As structure representation you can use any chemical structure identfier that is accepted by the Resolver including arbitrary SMILES and InChI strings.
Use it as a 3D structure viewer:
http://cactus.nci.nih.gov/chemical/structure/aspirin/twirl http://cactus.nci.nih.gov/chemical/structure/CN(Cc1cnc2nc(N)nc(N)c2n1)c3ccc(cc3)C(=O)NC(CCC(O)=O)C(O)=O/twirl http://cactus.nci.nih.gov/chemical/structure/InChI=1S/C6H12/c1-2-4-6-5-3-1/h1-6H2/twirl
You can resize it:
http://cactus.nci.nih.gov/chemical/structure/aspirin/twirl?height=200&width=200 http://cactus.nci.nih.gov/chemical/structure/aspirin/twirl?height=400&width=400 http://cactus.nci.nih.gov/chemical/structure/aspirin/twirl?height=800&width=800
Embed it into your own web page:
a. create div element in your page, tag it with an id (could be an arbitrary name), and set the height and width attribute of the div element:
<div id="twirler" height="300" width="300"></div>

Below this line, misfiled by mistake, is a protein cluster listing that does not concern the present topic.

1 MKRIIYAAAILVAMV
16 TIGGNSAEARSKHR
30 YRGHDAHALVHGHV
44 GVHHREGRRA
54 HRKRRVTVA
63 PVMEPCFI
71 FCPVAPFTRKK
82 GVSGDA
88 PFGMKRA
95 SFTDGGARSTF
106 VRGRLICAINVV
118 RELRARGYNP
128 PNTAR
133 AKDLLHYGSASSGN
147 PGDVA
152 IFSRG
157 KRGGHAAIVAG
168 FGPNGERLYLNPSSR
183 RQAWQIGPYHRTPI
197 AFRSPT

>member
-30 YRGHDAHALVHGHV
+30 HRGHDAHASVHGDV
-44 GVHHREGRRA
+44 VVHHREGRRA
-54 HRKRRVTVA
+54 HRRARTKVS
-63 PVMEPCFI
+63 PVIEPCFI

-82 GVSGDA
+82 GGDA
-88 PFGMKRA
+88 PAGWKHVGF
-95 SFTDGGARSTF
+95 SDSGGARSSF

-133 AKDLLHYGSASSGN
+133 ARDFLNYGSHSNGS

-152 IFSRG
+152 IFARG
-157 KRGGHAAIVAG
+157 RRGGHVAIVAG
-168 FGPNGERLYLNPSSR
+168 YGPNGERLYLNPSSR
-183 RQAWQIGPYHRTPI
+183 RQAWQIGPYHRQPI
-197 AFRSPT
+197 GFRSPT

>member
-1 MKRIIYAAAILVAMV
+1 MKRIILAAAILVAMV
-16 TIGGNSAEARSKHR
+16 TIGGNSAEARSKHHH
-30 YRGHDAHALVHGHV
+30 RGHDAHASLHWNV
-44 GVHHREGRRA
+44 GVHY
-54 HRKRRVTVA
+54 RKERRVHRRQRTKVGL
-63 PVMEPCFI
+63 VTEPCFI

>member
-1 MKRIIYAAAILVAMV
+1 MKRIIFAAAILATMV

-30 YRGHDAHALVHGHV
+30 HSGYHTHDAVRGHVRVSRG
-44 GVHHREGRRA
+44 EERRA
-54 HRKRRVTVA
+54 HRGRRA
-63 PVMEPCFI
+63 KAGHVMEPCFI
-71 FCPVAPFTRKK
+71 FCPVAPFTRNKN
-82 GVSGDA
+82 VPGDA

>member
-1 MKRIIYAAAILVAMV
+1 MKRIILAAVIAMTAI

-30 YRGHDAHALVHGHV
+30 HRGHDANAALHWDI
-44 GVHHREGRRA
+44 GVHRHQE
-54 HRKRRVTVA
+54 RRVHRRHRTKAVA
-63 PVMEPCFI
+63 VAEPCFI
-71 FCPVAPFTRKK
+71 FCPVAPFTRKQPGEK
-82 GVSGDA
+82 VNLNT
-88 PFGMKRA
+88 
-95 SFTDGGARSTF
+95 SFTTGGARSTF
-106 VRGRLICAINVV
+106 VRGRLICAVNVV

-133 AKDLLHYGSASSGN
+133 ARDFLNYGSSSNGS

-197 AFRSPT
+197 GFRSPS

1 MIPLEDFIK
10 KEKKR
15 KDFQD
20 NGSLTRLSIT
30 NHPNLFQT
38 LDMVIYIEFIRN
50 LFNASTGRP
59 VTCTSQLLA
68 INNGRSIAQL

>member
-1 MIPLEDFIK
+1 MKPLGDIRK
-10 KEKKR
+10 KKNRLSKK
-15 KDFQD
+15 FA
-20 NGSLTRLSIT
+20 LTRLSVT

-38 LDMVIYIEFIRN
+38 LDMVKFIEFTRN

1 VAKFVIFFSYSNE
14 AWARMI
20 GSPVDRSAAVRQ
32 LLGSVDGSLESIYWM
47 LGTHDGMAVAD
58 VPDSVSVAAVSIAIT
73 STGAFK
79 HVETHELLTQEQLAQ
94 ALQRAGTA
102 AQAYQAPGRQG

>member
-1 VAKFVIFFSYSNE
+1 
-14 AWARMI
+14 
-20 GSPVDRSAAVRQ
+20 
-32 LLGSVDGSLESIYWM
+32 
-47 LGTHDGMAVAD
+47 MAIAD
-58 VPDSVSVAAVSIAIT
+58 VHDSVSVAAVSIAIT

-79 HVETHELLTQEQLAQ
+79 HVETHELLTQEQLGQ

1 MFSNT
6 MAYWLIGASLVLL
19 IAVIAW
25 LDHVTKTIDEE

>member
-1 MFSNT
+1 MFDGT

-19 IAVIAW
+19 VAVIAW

b. load the twirl script from cactus.nci.nih.gov and add the URL option “div_id” which names the id of the div element:
<script src="http://cactus.nci.nih.gov/chemical/structure/aspirin/twirl?div_id=twirler" />
I tested on the following browsers how it works:
- Firefox. It works well on Firefox<3.5, however is much slower compared to the Firefox>3.5. I used Firefox on Linux and Windows XP
- Google Chrome. It works fine there and it is fast. OS was Windows XP
- Safari. I tested it only quickly there and I don’t know any particular version numbers (neither of the OS nor the browser) but it seems to work fine there, too.
- Internet Explorer. Well, well – it works, I tested it on IE7 and IE8 but it reminds more of a slide show than a molecule viewer.
Read also Noel’s post about this on his blog, he has some nice live examples using this service (embarrassingly, I still have to figure out how I get TwirlyMol working in my WordPress blog here 🙂 )